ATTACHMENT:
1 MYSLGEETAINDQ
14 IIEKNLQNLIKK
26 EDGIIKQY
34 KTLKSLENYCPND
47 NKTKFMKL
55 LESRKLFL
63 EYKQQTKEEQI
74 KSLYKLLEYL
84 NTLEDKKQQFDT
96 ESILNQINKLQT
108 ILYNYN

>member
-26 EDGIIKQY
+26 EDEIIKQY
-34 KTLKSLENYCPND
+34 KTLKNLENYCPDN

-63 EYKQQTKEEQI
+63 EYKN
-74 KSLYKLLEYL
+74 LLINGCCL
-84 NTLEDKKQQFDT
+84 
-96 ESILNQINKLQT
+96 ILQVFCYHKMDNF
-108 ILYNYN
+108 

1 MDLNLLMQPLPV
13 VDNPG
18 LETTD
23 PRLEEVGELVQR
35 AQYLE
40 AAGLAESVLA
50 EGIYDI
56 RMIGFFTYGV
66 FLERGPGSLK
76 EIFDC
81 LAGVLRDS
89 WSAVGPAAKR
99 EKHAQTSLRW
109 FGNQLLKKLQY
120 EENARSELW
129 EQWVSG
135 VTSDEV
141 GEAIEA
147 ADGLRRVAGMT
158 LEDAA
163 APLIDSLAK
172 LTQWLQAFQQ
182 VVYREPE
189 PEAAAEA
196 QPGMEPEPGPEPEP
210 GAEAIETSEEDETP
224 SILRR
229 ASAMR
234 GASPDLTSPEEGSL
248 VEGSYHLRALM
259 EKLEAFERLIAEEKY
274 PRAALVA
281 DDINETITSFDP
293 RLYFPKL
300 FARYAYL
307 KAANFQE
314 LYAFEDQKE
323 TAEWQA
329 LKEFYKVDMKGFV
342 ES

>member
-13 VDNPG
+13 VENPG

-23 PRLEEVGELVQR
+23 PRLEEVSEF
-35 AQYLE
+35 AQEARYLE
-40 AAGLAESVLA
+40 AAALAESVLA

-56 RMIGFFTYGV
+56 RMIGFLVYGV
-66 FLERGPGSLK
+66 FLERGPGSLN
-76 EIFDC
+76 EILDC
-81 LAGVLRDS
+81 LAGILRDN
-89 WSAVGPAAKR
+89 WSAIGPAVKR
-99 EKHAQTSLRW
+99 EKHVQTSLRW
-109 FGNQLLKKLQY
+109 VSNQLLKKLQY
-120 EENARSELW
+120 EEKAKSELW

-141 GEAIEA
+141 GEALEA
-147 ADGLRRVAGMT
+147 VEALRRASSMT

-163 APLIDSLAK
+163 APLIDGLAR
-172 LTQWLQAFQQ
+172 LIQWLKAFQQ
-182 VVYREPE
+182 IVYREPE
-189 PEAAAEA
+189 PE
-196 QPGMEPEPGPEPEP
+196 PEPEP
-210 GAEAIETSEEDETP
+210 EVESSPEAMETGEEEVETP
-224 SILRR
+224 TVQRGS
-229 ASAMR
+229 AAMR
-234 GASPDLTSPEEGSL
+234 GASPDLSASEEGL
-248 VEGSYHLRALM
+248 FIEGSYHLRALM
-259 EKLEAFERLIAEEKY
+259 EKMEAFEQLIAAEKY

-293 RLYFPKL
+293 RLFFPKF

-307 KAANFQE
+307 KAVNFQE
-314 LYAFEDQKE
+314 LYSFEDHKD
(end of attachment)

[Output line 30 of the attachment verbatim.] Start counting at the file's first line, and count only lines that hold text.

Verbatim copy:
23 PRLEEVGELVQR